Huntsville, Ala. - The Assured Positioning, Navigation and Timing/Space (APNT/Space) Cross-Functional Team (CFT) has concluded a 64-day stratospheric flight demonstration utilizing Airbus’s Zephyr 8 ultra-long endurance solar-powered unmanned air system (UAS).
Launched from Yuma Proving Ground (YPG) on June 15, the Zephyr 8 UAS ascended to over 60,000 feet into the stratosphere before executing its flight plan over the southern portion of the United States, into the Gulf of Mexico, and over South America. Once returning to airspace over YPG, the team conducted multiple assessments.
On August 18 around 2100 hours PDT, the prototype aircraft’s flight campaign ended when the Zephyr 8 UAS encountered events that led to its unexpected termination over YPG. These events are under investigation. No injuries or risk to personnel or other aircraft resulted from this incident. Further information will be released following the investigation.
"Our team is working hard to gather and analyze important data following the unexpected termination of this flight,” said Michael Monteleone, Director of the APNT/Space CFT. “Despite this event, the Army and its partners have gleaned invaluable data and increased knowledge on the endurance, efficiency, and station keeping abilities of high-altitude UAS platforms. That knowledge will allow us to continue to advance requirements for reliable, modernized stratospheric capabilities to our Soldiers.”
This flight marked a number of firsts for Zephyr 8, including its departure from U.S. airspace, flight over water, flight in international airspace, data collection and direct downlink while outside of U.S. airspace, the longest continuous duration (7 days) utilizing satellite communications, and the demonstration of resilient satellite command and control from three different locations - Huntsville, AL; Yuma, AZ; and Farnborough, UK.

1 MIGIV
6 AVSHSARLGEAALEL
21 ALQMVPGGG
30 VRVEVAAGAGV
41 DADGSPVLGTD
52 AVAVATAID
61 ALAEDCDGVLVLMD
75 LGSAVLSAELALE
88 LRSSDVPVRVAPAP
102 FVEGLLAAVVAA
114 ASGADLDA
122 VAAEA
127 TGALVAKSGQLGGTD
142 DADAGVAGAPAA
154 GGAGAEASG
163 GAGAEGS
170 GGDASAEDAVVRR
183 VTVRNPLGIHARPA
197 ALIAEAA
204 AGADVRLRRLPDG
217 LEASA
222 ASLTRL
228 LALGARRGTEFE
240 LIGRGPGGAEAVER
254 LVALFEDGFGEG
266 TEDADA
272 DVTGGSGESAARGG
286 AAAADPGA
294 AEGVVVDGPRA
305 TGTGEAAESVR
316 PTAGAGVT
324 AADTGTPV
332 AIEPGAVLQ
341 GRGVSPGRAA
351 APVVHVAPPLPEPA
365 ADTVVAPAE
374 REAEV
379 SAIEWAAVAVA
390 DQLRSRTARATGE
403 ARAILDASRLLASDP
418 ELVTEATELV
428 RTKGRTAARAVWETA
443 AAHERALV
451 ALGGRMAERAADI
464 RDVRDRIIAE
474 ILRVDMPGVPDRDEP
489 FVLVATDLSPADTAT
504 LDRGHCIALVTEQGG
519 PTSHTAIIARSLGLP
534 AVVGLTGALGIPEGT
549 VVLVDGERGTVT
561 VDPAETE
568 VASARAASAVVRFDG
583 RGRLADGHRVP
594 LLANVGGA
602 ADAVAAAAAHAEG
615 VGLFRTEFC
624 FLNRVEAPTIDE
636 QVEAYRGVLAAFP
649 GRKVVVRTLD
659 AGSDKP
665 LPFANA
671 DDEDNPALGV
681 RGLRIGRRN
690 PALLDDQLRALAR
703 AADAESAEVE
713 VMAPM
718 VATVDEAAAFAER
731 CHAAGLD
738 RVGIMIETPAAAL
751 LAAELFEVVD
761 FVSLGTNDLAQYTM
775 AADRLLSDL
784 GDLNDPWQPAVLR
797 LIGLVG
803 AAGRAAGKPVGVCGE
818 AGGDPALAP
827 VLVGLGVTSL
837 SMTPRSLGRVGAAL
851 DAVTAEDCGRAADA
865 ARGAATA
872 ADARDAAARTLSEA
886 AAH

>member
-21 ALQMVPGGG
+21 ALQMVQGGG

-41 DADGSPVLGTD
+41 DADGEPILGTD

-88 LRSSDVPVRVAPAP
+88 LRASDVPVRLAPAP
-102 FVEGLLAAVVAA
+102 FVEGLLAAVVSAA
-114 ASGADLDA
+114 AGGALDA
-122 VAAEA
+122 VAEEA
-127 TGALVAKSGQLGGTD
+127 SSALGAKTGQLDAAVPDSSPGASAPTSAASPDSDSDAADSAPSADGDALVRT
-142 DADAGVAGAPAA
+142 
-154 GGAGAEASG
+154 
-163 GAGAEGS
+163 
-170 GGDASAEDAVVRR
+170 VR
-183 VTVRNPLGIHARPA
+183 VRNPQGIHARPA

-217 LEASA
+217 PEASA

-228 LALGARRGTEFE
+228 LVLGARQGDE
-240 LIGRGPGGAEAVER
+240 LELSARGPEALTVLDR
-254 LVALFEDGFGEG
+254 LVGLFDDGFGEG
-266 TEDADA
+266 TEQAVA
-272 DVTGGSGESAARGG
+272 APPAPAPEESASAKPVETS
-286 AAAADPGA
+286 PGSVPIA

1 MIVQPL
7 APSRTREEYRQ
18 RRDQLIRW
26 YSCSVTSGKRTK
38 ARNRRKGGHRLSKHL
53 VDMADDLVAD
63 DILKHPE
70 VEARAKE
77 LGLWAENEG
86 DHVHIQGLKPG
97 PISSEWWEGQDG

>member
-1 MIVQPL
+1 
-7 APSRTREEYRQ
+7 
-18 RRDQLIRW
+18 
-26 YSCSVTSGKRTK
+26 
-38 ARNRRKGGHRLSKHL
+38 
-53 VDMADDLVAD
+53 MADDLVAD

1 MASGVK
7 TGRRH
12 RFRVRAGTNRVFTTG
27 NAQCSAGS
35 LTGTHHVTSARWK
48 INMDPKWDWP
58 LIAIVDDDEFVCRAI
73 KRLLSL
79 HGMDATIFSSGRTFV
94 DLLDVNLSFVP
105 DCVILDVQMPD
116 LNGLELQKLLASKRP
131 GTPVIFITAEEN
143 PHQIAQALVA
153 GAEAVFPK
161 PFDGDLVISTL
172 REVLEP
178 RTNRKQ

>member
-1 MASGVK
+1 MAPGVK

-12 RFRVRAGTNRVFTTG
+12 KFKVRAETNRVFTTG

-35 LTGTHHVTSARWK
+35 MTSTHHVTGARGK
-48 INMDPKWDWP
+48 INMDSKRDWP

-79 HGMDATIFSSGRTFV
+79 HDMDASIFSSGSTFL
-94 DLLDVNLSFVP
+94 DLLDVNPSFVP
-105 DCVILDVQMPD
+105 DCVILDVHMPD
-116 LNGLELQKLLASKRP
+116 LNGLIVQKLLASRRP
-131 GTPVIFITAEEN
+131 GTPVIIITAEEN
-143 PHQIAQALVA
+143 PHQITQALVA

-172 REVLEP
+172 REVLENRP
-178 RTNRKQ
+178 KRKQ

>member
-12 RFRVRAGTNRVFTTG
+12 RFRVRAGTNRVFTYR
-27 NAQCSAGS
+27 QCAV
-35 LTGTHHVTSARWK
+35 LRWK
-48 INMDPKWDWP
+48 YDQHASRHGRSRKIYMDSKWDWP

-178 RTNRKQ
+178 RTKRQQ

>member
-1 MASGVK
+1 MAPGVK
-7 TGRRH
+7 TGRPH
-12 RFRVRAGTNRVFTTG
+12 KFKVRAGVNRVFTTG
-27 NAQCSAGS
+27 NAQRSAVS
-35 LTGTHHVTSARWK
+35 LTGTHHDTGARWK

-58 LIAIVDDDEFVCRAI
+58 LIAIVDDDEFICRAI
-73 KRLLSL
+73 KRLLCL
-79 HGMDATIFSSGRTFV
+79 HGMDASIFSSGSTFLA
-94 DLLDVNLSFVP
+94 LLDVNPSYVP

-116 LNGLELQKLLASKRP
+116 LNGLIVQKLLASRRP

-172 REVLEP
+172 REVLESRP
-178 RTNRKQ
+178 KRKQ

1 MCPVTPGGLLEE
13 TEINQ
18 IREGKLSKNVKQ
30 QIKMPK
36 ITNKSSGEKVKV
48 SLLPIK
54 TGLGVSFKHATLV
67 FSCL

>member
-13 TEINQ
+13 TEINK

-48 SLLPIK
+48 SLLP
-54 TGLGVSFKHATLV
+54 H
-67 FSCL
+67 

During this flight, Zephyr 8 more than doubled the previous UAS endurance record, just under 26 days, and flew in excess of 30,000 nautical miles – more than one lap around the Earth. The 1,500 flight hours beat all known unmanned aircraft endurance records, marking significant capability and informing future mission requirements.
This experimentation successfully demonstrated Zephyr’s energy storage capacity, flight endurance, station-keeping and agile positioning abilities. Given the amount of data that was generated during the 64-day flight and the time required to analyze it, as well as the need to investigate the events that led to the termination, further flight demonstrations have been postponed until 2023.
This 64-day test flight was performed in conjunction with government and industry partners who support experimentation that continues to inform Army requirements.